In 1176 William had the abbey at Arbroath built, in memory of his friend, Thomas Becket, who had been murdered in 1168. He brought the north of Scotland under his control during campaigns in 1179 and 1187, finally taking Caithness and Sutherland from Harald Maddadson, Earl of Orkney, who was blinded and castrated. 

      William restored Scotland’s independence in 1189 by paying Richard the Lionheart 10 000 merks. During his reign the Scottish church was recognised by the Pope as being separate from that of the English.

      He was married in 1186 to Ermengarde de Beaumont, and they had a son, Alexander, as well as three daughters. William died in 1214.

      The lion rampant was used as a heraldic device by Scottish kings, and may have been introduced by William. It is still used on the Scottish Standard by the current monarch.

 

1214-49 Alexander II

Alexander II, son of William the Lyon, came to the throne in 1214. Again he had to put down rebellions in Argyll, Caithness and Galloway, building castles at Tarbert, Dunstaffnage – which is an impressive ruin – Kirkcudbright and Wigtown. Alexander was known as a law-maker, and a collection of laws, called Regiam Majestatem, was compiled at this time. Alexander tried to recover the Hebrides from Norway, but died at Kerrera, an island near Oban, and was succeeded by his young son, Alexander III.

 

1249-86 Alexander III

Alexander III, then only eight, came to the throne, and was married to Margaret, the 11-year-old daughter of Henry II, King of England, in 1251. Alexander managed to keep peace with England, and the nation prospered during his long reign. He further strengthened the mechanisms of government and justice, and built many royal castles to enforce his authority throughout the kingdom.

 

1263 Battle of Largs & Treaty of Perth

Alexander III attacked the island of Skye in an attempt to wrest the Hebrides from Haco, King of Norway. Haco responded by raising a large army and sailing south in an armada of long ships. A storm wrecked many of the ships, and a reduced force of Norwegians was engaged at the Battle of Largs. Haco and his army retreated, and he died at the Bishop’s Palace, in Kirkwall on Orkney. The Bishop’s Palace is an interesting ruin and stands beside the Earl’s Palace and St Magnus Cathedral. In 1266 at the Treaty of Perth, Magnus IV of Norway ceded the Hebrides and the Isle of Man to the Scots.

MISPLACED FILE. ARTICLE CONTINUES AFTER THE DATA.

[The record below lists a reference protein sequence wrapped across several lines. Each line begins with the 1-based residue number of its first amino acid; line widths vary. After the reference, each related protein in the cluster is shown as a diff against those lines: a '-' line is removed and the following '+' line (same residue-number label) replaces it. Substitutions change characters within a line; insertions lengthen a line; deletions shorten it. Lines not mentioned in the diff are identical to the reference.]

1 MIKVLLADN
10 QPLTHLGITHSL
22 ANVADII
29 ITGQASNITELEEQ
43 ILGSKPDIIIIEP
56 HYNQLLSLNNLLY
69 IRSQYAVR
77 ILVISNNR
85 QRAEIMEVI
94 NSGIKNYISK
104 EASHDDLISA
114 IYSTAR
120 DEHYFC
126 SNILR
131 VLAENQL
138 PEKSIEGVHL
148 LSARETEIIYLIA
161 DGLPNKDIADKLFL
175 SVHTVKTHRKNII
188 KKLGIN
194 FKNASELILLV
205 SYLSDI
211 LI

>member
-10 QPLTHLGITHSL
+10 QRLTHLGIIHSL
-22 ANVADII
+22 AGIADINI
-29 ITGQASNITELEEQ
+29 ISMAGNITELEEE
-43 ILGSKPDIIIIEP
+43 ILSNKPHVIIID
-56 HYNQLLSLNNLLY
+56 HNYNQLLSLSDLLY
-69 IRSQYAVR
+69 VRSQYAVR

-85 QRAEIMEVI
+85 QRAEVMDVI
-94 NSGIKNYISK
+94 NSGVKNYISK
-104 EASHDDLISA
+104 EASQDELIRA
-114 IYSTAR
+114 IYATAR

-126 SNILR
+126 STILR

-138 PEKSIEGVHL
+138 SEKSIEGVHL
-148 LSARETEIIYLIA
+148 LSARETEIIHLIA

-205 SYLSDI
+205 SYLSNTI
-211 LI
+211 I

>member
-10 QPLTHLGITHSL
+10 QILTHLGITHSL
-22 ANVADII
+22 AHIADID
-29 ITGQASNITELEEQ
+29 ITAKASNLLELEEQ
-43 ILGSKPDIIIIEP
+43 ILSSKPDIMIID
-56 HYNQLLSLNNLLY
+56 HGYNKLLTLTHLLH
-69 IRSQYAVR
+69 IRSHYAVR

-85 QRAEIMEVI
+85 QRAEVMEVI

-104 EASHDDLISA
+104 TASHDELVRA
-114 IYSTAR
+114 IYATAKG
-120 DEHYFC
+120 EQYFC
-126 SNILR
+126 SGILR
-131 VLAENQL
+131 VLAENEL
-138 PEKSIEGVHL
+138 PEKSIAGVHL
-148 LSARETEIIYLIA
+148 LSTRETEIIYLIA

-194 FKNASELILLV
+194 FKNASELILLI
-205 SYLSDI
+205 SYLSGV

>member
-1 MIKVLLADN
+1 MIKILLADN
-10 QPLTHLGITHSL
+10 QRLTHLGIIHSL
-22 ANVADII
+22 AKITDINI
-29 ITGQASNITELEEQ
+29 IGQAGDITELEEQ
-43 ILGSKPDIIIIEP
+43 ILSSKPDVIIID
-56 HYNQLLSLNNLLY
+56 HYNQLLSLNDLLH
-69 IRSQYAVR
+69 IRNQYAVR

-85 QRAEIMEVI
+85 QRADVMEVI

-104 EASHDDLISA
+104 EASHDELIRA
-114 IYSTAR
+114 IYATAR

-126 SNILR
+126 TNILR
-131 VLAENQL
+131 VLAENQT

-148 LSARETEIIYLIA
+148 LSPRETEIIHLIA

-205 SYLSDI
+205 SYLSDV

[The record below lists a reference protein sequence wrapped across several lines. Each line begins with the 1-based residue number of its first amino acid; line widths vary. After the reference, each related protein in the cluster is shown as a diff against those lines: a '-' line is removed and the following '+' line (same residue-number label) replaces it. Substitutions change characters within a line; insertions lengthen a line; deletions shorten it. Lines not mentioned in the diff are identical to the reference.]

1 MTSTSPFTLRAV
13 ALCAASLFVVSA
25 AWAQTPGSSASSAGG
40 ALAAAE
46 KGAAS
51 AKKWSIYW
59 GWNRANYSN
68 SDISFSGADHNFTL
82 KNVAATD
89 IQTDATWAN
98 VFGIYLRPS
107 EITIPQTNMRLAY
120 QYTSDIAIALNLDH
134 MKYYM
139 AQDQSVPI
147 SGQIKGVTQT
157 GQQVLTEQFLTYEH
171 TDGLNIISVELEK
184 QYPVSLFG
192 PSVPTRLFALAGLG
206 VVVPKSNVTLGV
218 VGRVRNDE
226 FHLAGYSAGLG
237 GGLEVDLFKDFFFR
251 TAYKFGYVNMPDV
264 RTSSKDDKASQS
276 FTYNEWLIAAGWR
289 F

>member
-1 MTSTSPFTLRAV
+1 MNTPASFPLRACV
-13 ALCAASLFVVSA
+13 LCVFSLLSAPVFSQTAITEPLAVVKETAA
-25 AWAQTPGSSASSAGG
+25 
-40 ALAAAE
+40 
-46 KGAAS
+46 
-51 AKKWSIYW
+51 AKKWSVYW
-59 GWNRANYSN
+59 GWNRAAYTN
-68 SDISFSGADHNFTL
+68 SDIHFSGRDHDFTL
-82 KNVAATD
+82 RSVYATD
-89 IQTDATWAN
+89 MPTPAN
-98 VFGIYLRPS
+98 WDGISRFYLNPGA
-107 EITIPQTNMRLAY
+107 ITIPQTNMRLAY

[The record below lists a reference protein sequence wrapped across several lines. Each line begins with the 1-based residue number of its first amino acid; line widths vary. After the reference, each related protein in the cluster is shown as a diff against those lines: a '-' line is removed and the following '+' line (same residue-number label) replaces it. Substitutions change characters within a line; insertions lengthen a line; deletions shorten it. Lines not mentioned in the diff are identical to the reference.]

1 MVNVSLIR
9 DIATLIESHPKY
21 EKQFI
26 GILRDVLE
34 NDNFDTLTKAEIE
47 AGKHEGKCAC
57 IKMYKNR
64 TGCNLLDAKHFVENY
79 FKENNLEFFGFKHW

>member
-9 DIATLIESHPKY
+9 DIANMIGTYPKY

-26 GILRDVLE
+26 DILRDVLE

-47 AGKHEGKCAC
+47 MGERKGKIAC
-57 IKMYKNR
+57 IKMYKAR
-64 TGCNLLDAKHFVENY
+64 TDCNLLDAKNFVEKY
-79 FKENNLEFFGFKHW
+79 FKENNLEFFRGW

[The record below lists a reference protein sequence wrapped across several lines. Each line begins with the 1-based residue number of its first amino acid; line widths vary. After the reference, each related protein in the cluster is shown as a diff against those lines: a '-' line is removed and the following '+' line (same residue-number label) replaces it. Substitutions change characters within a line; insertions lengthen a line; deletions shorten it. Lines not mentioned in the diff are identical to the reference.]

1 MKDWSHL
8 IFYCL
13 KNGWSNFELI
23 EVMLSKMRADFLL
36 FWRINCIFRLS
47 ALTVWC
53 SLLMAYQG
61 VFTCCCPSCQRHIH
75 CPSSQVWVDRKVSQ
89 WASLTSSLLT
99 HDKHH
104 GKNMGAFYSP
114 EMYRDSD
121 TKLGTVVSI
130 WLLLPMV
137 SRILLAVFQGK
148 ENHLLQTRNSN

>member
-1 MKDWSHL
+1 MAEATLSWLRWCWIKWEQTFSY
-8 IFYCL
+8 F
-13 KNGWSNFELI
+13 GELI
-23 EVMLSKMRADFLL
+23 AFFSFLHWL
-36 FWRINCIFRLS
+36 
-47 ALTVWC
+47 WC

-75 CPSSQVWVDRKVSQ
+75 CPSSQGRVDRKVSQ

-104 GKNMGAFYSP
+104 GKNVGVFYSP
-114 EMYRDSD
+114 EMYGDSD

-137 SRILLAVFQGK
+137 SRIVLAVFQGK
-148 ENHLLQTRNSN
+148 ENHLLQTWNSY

1286 Death of Alexander III

Margaret, Alexander’s wife, died in 1275, and their elder son in 1284. Alexander had no other children, and in 1285 married the young and beautiful Yolande de Dreux. On a stormy night on his way to meet her, hoping to give her an heir, he fell to his death off the cliffs at Kinghorn – the spot marked by a monument – and plunged Scotland into a war that nearly saw the country and its people absorbed into England.

 

        When Alexander our king wis deid

        That Scotland led in lauche and le1

        Away was sonse2 of ale and breid

        Of wine and wax, of gamin and glee

        Our gold was changit into leid

        The fruit failet on every tree

        Christ succour Scotland and remeid

        That stade3 us in perplexitie

                                                      Anonymous

                                              1 law and peace 2 plenty 3 beset

 

© Martin Coventry 2018

Print Print | Sitemap
© Martin Coventry